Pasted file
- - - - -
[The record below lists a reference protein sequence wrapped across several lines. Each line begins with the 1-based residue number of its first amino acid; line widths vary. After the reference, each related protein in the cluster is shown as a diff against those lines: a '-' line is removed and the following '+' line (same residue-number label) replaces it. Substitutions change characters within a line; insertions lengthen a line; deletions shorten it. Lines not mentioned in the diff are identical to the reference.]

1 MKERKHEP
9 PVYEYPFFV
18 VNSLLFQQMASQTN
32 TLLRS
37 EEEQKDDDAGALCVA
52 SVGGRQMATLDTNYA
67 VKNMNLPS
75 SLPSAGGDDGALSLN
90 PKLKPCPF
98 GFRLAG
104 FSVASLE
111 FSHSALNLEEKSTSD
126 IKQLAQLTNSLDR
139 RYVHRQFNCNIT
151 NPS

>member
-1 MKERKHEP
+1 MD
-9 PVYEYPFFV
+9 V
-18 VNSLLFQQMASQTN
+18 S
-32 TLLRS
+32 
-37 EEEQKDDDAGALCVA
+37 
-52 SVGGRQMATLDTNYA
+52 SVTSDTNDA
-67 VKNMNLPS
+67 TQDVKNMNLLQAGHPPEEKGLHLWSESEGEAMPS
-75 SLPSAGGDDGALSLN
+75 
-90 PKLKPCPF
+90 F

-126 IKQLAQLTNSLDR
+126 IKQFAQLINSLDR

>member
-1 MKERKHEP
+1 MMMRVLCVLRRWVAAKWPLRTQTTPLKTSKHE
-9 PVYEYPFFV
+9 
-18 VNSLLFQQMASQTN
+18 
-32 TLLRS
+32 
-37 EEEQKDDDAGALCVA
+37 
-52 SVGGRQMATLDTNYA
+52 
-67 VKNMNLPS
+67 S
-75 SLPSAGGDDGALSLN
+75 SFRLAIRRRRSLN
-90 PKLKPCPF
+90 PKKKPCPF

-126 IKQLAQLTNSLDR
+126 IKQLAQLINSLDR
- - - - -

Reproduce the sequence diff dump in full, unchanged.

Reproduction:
[The record below lists a reference protein sequence wrapped across several lines. Each line begins with the 1-based residue number of its first amino acid; line widths vary. After the reference, each related protein in the cluster is shown as a diff against those lines: a '-' line is removed and the following '+' line (same residue-number label) replaces it. Substitutions change characters within a line; insertions lengthen a line; deletions shorten it. Lines not mentioned in the diff are identical to the reference.]

1 MKERKHEP
9 PVYEYPFFV
18 VNSLLFQQMASQTN
32 TLLRS
37 EEEQKDDDAGALCVA
52 SVGGRQMATLDTNYA
67 VKNMNLPS
75 SLPSAGGDDGALSLN
90 PKLKPCPF
98 GFRLAG
104 FSVASLE
111 FSHSALNLEEKSTSD
126 IKQLAQLTNSLDR
139 RYVHRQFNCNIT
151 NPS

>member
-1 MKERKHEP
+1 MD
-9 PVYEYPFFV
+9 V
-18 VNSLLFQQMASQTN
+18 S
-32 TLLRS
+32 
-37 EEEQKDDDAGALCVA
+37 
-52 SVGGRQMATLDTNYA
+52 SVTSDTNDA
-67 VKNMNLPS
+67 TQDVKNMNLLQAGHPPEEKGLHLWSESEGEAMPS
-75 SLPSAGGDDGALSLN
+75 
-90 PKLKPCPF
+90 F

-126 IKQLAQLTNSLDR
+126 IKQFAQLINSLDR

>member
-1 MKERKHEP
+1 MMMRVLCVLRRWVAAKWPLRTQTTPLKTSKHE
-9 PVYEYPFFV
+9 
-18 VNSLLFQQMASQTN
+18 
-32 TLLRS
+32 
-37 EEEQKDDDAGALCVA
+37 
-52 SVGGRQMATLDTNYA
+52 
-67 VKNMNLPS
+67 S
-75 SLPSAGGDDGALSLN
+75 SFRLAIRRRRSLN
-90 PKLKPCPF
+90 PKKKPCPF

-126 IKQLAQLTNSLDR
+126 IKQLAQLINSLDR